Members of the Reform Party are interested in making changes to the Alcohol Act that would grant cities, towns and municipalities the right to ban the sale of alcohol at entertainment establishments until 10 a.m. Minister of Rural Affairs Mart Järvik (EKRE) does not support the bill, saying that different restrictions throughout the country would only cause confusion and lead to unfair competition. According to a proposal of the Ministry of Rural Affairs, the same time-related restrictions should apply nationwide.
In late September, 13 Reform MPs submitted a bill aimed at expanding local governments' rights in the regulation of the sales of alcohol so that the sale of alcohol at entertainment and dining establishments can be banned until 10 a.m.
Reform's proposal was submitted at the same time as Tallinn city government unveiled a plan to expand restrictions in the city on entertainment establishments in order to cut back on breaches of public order and the overconsumption of alcohol. The city government approved the introduction of restrictions on Nov. 6, but the restrictions only covered as far as 6 a.m. on weekdays and 7 a.m. on weekend days, the latest time allowed by law.
According to the tighter restrictions, which will enter into effect in Tallinn next June 1, the sale of alcoholic beverages for consumption on site will be banned on worknights from 2 a.m. through 6 a.m., and on weekend nights from 3 a.m. through 7 a.m.
The bill of amendments to the Alcohol Act submitted by the Reform Party parliamentary group, however, would allow local governments to restrict the sale of alcoholic beverages for consumption on site from 10 p.m. to 10 a.m. on weeknights, and from midnight to 10 a.m. on weekend nights.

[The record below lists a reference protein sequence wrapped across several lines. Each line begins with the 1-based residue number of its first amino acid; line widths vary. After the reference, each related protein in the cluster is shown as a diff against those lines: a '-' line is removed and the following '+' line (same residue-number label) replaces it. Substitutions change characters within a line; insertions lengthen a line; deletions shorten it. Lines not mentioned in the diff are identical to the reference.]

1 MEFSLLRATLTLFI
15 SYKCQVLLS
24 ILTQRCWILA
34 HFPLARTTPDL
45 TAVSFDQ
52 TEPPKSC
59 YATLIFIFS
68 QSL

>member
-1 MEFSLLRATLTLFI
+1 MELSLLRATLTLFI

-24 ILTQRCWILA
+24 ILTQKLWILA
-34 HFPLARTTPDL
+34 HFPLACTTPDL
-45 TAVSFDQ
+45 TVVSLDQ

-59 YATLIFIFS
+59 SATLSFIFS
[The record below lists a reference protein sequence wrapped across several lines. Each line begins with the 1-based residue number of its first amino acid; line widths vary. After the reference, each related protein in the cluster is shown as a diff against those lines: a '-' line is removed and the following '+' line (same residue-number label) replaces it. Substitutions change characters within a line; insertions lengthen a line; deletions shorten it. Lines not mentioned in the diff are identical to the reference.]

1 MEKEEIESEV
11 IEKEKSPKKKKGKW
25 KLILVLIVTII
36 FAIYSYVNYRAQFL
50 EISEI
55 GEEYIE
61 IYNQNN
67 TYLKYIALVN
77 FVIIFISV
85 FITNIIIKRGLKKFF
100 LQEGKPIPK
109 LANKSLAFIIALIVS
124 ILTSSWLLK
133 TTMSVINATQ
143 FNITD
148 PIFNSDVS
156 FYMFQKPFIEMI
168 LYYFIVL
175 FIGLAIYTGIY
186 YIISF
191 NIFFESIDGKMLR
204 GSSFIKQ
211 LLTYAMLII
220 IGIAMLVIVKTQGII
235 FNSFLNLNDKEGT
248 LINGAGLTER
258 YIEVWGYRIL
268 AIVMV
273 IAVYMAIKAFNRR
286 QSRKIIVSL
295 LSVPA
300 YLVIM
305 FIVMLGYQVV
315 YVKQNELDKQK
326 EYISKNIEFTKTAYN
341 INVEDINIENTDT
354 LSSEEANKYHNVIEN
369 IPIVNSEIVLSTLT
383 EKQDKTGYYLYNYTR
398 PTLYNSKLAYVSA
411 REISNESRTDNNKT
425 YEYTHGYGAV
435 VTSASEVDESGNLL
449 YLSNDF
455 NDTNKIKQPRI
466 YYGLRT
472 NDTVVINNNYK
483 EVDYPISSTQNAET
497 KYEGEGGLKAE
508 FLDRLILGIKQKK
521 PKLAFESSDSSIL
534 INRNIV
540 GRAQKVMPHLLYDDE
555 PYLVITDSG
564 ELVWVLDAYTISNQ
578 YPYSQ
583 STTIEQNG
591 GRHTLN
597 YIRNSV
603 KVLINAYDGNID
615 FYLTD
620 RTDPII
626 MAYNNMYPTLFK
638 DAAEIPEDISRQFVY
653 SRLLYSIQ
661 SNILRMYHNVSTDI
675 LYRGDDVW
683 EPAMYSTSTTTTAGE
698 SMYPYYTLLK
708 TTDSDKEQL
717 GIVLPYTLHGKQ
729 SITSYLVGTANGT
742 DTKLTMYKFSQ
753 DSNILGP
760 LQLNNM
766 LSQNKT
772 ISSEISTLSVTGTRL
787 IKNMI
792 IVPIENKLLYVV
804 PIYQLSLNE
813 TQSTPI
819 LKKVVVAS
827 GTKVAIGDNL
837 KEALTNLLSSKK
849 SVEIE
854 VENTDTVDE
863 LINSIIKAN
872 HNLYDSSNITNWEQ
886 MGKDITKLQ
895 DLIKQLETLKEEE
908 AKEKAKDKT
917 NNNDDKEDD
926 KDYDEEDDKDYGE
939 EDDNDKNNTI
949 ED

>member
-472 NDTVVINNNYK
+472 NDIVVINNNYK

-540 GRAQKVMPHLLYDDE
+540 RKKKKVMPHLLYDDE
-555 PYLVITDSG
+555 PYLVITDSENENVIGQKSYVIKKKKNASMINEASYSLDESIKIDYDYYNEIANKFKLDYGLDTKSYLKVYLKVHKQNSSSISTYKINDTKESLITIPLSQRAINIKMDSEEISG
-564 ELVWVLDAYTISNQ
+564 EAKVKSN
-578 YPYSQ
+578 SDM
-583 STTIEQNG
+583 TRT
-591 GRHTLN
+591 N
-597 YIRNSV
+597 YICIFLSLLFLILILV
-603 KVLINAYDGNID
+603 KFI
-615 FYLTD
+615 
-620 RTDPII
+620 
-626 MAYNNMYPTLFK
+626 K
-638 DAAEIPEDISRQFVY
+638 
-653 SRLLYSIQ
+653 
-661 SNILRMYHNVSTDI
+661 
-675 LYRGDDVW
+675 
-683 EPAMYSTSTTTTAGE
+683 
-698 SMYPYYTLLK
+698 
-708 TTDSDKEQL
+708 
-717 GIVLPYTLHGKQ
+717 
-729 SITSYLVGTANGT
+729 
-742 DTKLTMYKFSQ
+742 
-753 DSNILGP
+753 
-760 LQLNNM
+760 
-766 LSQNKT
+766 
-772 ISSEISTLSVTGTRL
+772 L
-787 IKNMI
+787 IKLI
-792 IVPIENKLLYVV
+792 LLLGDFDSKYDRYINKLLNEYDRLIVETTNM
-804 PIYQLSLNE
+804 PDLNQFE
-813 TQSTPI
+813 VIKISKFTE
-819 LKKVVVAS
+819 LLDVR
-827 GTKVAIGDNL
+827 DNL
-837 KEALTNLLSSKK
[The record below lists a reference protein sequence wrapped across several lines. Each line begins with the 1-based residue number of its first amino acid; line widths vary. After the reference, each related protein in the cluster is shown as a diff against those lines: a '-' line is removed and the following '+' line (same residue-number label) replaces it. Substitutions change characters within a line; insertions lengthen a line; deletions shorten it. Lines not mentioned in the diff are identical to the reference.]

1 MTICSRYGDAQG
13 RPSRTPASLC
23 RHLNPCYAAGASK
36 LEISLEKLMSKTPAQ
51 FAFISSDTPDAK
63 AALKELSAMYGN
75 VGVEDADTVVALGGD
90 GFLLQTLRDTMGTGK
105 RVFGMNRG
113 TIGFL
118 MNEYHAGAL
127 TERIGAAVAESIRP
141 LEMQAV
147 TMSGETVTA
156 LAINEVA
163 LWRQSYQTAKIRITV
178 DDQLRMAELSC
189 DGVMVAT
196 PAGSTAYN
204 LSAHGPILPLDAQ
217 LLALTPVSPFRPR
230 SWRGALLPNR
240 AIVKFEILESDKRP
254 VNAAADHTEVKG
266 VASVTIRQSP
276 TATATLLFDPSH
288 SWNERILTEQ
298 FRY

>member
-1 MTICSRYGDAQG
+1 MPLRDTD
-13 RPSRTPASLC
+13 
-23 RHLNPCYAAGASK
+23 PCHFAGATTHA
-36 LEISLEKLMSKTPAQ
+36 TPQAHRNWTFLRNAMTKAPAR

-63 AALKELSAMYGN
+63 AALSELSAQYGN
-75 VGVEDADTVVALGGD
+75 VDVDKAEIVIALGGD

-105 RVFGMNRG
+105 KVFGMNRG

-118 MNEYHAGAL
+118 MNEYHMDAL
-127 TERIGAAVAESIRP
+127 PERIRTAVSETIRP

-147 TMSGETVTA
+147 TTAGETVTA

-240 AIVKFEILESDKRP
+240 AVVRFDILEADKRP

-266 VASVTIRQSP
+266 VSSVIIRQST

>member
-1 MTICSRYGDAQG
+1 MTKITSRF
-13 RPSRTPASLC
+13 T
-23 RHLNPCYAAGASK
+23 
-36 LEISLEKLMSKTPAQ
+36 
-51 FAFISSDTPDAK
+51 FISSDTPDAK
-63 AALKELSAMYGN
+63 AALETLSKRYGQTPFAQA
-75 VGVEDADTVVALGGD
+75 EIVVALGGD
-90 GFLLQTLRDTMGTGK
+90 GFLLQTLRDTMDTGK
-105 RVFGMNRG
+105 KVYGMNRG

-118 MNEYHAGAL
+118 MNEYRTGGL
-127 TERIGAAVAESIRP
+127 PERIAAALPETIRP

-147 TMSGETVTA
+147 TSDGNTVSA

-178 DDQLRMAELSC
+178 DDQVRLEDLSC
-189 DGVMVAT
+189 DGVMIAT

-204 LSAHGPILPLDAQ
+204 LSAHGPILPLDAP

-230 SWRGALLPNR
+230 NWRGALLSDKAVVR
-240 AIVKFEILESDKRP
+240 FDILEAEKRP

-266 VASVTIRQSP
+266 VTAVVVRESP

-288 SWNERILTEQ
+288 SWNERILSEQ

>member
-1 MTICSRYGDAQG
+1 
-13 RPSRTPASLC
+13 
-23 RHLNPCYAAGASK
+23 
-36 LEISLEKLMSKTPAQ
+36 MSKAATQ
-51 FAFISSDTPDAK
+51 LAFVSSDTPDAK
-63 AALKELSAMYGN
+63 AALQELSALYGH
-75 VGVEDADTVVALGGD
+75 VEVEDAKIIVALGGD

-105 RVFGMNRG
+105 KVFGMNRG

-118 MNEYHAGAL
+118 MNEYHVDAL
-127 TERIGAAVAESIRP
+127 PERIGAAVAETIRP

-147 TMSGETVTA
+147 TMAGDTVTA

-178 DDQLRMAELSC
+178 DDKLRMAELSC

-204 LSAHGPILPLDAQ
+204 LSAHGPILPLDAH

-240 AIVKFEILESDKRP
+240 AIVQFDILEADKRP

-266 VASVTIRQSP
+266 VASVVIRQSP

The bill would also leave it up to local governments to decide whether these time-based restrictions would be enforced throughout their respective territories or only in parts thereof.
According to the Reform MPs, the right to enact restrictions should be in the hands of local governments, as the state should not be the one to dictate where and when restrictions should be enforced.
"If a local government finds, for example, that individuals consuming alcohol at some bar at 7:30 in the morning are causing a problem for residents in the area and public order in town, and the local government wants to restrict the early morning sale of alcohol in entertainment establishments, then according to the Alcohol Act as currently in force, the local government lacks the right to do so," the Reform MPs said. "Consuming alcohol in the morning is not a fundamental right, however, and the state should not say that one can freely start doing so at 6 or 7 a.m."
Järvik: Times should be uniform nationwide
The bill was sent for a round of approvals from four different ministries, only the Ministry of Rural Affairs of which did not support it. Järvik noted that the goal of the bill was entirely reasonable, but the ministry nonetheless would not be supporting it.
Järvik believes that alcohol policy should be uniform throughout the country, otherwise it would lead to "great uncertainty and ambiguity which is very difficult for someone to navigate."
Instead of granting local governments the right to decide for themselves, the minister recommends resolving the matter on the legal level, because otherwise various parts of the country will start to see different early morning times at which alcohol may be consumed at entertainment establishments.
Järvik also found that different times on the local government level would also create unfair competition between businesses. "Establishing a restriction on the legal level would lead to a harmonization of competitive conditions, i.e. the equal treatment of all businesses," he added.
Reform's bill was supported by the Ministry of Economic Affairs and Communications as well as the Ministry of Social Affairs; the Ministry of Finance responded that it had no recommendations regarding the bill.
Editor: Aili Vahtla